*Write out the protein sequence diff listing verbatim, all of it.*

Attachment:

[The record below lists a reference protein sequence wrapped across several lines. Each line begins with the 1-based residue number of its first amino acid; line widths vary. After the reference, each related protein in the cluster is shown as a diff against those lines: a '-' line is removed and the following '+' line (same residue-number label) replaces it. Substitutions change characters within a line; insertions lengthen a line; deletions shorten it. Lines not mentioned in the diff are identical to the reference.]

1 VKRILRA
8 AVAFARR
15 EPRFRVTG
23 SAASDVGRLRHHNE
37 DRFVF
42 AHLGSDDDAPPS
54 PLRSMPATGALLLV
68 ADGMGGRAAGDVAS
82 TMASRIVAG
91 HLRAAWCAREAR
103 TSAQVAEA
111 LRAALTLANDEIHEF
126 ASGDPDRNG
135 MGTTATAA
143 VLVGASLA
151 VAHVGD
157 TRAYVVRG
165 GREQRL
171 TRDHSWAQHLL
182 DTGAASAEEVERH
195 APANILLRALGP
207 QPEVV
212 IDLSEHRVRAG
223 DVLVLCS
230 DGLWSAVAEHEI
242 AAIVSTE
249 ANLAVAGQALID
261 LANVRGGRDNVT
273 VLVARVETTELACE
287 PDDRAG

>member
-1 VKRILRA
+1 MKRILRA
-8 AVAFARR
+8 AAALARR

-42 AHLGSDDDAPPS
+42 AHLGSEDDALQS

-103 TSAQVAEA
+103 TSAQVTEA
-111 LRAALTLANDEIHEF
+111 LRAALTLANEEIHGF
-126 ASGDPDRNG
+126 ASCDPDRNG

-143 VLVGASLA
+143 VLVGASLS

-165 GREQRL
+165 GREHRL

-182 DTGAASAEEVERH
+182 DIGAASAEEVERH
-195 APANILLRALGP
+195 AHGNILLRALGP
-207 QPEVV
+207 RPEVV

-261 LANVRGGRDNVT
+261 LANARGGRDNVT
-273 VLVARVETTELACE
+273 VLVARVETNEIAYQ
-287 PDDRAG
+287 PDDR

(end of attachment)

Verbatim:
[The record below lists a reference protein sequence wrapped across several lines. Each line begins with the 1-based residue number of its first amino acid; line widths vary. After the reference, each related protein in the cluster is shown as a diff against those lines: a '-' line is removed and the following '+' line (same residue-number label) replaces it. Substitutions change characters within a line; insertions lengthen a line; deletions shorten it. Lines not mentioned in the diff are identical to the reference.]

1 VKRILRA
8 AVAFARR
15 EPRFRVTG
23 SAASDVGRLRHHNE
37 DRFVF
42 AHLGSDDDAPPS
54 PLRSMPATGALLLV
68 ADGMGGRAAGDVAS
82 TMASRIVAG
91 HLRAAWCAREAR
103 TSAQVAEA
111 LRAALTLANDEIHEF
126 ASGDPDRNG
135 MGTTATAA
143 VLVGASLA
151 VAHVGD
157 TRAYVVRG
165 GREQRL
171 TRDHSWAQHLL
182 DTGAASAEEVERH
195 APANILLRALGP
207 QPEVV
212 IDLSEHRVRAG
223 DVLVLCS
230 DGLWSAVAEHEI
242 AAIVSTE
249 ANLAVAGQALID
261 LANVRGGRDNVT
273 VLVARVETTELACE
287 PDDRAG

>member
-1 VKRILRA
+1 MKRILRA
-8 AVAFARR
+8 AAALARR

-42 AHLGSDDDAPPS
+42 AHLGSEDDALQS

-103 TSAQVAEA
+103 TSAQVTEA
-111 LRAALTLANDEIHEF
+111 LRAALTLANEEIHGF
-126 ASGDPDRNG
+126 ASCDPDRNG

-143 VLVGASLA
+143 VLVGASLS

-165 GREQRL
+165 GREHRL

-182 DTGAASAEEVERH
+182 DIGAASAEEVERH
-195 APANILLRALGP
+195 AHGNILLRALGP
-207 QPEVV
+207 RPEVV

-261 LANVRGGRDNVT
+261 LANARGGRDNVT
-273 VLVARVETTELACE
+273 VLVARVETNEIAYQ
-287 PDDRAG
+287 PDDR